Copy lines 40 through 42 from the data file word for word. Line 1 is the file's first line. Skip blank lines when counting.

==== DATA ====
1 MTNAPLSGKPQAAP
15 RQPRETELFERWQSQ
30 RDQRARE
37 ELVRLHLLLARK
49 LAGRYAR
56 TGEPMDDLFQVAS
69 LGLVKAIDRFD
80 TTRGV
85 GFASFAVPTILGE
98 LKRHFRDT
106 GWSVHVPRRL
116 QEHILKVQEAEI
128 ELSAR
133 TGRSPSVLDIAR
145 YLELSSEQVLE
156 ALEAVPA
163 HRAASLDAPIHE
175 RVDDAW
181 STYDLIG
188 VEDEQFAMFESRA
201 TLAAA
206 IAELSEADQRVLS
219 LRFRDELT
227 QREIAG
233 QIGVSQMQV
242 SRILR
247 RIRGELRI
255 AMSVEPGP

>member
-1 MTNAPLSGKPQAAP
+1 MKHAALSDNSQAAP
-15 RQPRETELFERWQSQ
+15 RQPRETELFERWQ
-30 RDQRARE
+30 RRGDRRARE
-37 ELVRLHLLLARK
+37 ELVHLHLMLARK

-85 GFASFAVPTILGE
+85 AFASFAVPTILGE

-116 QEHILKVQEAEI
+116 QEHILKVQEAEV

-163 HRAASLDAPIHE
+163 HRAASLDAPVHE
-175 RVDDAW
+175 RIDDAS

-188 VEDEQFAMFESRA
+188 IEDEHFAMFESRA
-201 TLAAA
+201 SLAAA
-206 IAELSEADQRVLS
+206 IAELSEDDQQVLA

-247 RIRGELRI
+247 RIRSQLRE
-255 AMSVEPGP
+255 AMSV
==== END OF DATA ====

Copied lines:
-116 QEHILKVQEAEI
+116 QEHILKVQEAEV

-163 HRAASLDAPIHE